ITC, in both the pre-project keepsake and the post-project issue of U&lc, stressed the authority of their design. Both Stone and Haley emphasized the team’s research at the Museo Bodoniana in Parma and subsequent use of Bodoni’s Manuale Typograﬁco (1818) for guidance. From the outset, I have been skeptical of the thoroughness of ITC’s research. Bodoni was a proliﬁc punchcutter. A few days in the museum is barely enough time to scratch the surface of his accomplishments. The monumental Manuale contains 276 different types (and reputedly over 100,000 punches and matrices). Although most of Bodoni’s punches and matrices have survived, the great majority have not been cataloged and thus are not available for examination. It is not surprising that the team quickly abandoned any idea of working directly from the punches. And although they photographed many for reference, they did no tracing. Instead, they drew from scratch, using the Manuale augmented by photographs of Bodoni’s printed books. However, the Manuale is an imperfect guide. Full alphabets are not shown at all, certainly not at the larger sizes. The Papale roman, for example, is represented by only two capitals and 13 lowercase letters.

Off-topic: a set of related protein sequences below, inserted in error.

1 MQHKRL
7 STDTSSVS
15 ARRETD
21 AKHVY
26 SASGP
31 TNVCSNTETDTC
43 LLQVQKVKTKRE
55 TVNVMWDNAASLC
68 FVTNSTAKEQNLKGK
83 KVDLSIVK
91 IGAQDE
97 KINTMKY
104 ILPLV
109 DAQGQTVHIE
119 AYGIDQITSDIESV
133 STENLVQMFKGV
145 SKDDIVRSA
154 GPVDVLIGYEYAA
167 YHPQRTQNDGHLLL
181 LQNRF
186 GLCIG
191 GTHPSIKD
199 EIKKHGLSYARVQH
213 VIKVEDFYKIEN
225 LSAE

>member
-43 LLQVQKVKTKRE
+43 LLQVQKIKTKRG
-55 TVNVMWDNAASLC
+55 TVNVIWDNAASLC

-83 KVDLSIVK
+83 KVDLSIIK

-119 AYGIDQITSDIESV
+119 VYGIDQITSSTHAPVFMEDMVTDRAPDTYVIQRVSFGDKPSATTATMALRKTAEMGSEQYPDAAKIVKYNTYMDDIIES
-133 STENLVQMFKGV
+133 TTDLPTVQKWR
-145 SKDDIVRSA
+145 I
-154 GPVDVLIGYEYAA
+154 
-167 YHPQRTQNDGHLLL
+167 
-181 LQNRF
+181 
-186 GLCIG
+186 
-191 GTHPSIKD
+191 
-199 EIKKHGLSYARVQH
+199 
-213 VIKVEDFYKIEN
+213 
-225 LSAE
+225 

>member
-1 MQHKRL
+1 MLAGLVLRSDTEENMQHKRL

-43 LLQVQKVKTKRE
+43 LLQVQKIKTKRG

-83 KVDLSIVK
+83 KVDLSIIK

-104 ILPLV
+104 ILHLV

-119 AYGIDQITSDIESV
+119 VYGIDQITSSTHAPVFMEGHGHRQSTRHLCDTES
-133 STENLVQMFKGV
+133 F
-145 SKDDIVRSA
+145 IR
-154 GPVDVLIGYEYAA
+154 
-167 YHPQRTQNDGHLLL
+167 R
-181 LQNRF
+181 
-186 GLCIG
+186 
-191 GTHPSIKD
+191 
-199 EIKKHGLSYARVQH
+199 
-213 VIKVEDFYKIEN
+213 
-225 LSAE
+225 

In the end, after all the research in Parma, ITC based only three of their designs on speciﬁc Bodoni faces: The no. 6 roman follows the Filosoﬁa 10 (Bassano), the no. 72 roman follows the Papale (Saluzzo), and the no. 72 italic follows the Imperiale (Tivoli) italic, a face one size smaller than the Papale. Parkinson’s companion italic was designed to match Goldsmith’s no. 6 roman without following any single model. The no. 2 font and all of the bold weights were created by interpolation. Given ITC’s desire to create an authentic Bodoni, the decision to interpolate the no. 12 font is puzzling. There is certainly no lack of models. A casual look at the 1818 Manuale turns up several excellent candidates (e.g., Soprasilvio 8 [Loreto], Testo 4 [Rimini], or Parangone 7 [Faenza])*. Despite all of this, ITC Bodoni is quite faithful to Bodoni. All of the fonts deliberately avoid the overly rigid and geometrically precise lines of many modern Bodonis, even going so far as to include the capital R with the ball terminal on the leg and the curly italic lower-case s. Overall, ITC’s Bodoni may not live up to its original hype, but it is still a signiﬁcant move in the right direction.